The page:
Meanwhile, back at the Billy Ireland, a reception followed the tour and included the larger CXC contingent as well as the AAEC folks.
This is not half the crowd; a larger was up on the second level whence I shot this. It was a very crowded house in which there were a number of people you wanted to talk to, but you had to be able to juggle conversations in order to do it.
One piece of important business there was the AAEC’s awarding of the John Locher Memorial Award, given each year to an “aspiring cartoonist, ages 18-25, whose work demonstrates both clear opinions and strong artistry on political and social topics.”
The award this year went to Chelsea Saunders who, in addition to whatever Lucite comes along, got a check for $1,000 and a free trip to the convention, both of which are of value to someone just starting out.
Saunders has already found a place on the Nib, where she has published several pieces, including this well-researched piece on the Tulsa riots, which she more accurately calls “The Destruction of Black Wall Street.”
In a less crowded corner of the gathering, I had a chance to sit down with Saunders and with Jake Thrasher, another recognized up-and-comer among young cartoonists and asked them a rude, old-man question about young cartoonists who have not yet found their voices but, thanks to the Internet, can be published with or without the approval of gatekeepers.
That is, newspaper columns have traditionally been given out to people in their 30s and 40s or older, as a bit of a “lifetime achievement award” but mostly because they’ve seen a lot, they’ve had time to process it and they can analyze it with a bit of wisdom.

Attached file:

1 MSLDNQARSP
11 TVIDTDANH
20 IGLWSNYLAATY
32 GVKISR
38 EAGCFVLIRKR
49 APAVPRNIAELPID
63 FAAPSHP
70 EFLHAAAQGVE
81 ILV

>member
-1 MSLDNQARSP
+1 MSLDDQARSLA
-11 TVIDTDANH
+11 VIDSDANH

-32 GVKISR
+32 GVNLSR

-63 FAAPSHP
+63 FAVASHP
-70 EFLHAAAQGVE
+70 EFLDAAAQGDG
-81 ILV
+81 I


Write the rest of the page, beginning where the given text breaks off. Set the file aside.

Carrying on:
It is also commonplace among artists and writers my age that we thank god there was no Internet when we were young, because we’d have published some truly awful dreck, including an attempted novel of mine of which a kindly cruel critic finally said, “Everybody went to college. Nobody wants to read about it.”
Chelsea laughed and said she’s embarrassed by stuff she did six months ago, never mind 30 or 40 years ago, but it gives her the knowledge that she can grow and improve, and certainly the motivation.
And they both conceded that there’s an awful lot about gender identity coming from young cartoonists, but, as Jake said, while it may not be unique for young people to go through a stage of finding themselves, there are still a lot of young people who need to read those cartoons and know they’re not alone.
To which he added, in a challenging but not at all hostile way, that if they don’t appeal to you, you don’t have to read them.
To which I conceded that I don’t like superhero comics and so I don’t read them, but that doesn’t mean they shouldn’t exist.
And I came away with a couple of insights I hadn’t had, the first of which being that public opinion is a gatekeeper of its own, and that, had we all posted our collegiate novels online in 1975, the vast bulk of them would have been forgotten by 1977, and not so much forgotten as never seen.
In the current world, public opinion is a gatekeeper, and, if some brilliant stuff sinks like a stone and some crap goes viral, that’s no different than the commercial world, which has always, always, always been full of undiscovered geniuses and undeserving hacks.
The other is that sitting down and talking, and listening, to young people is never a waste of time.
Meanwhile, outside, Dav Pilkey was about to make a public appearance, and the place was crawling with even younger young people, despite all the old folks who think they won’t read books.
And who think that all art and literature is required to appeal to them.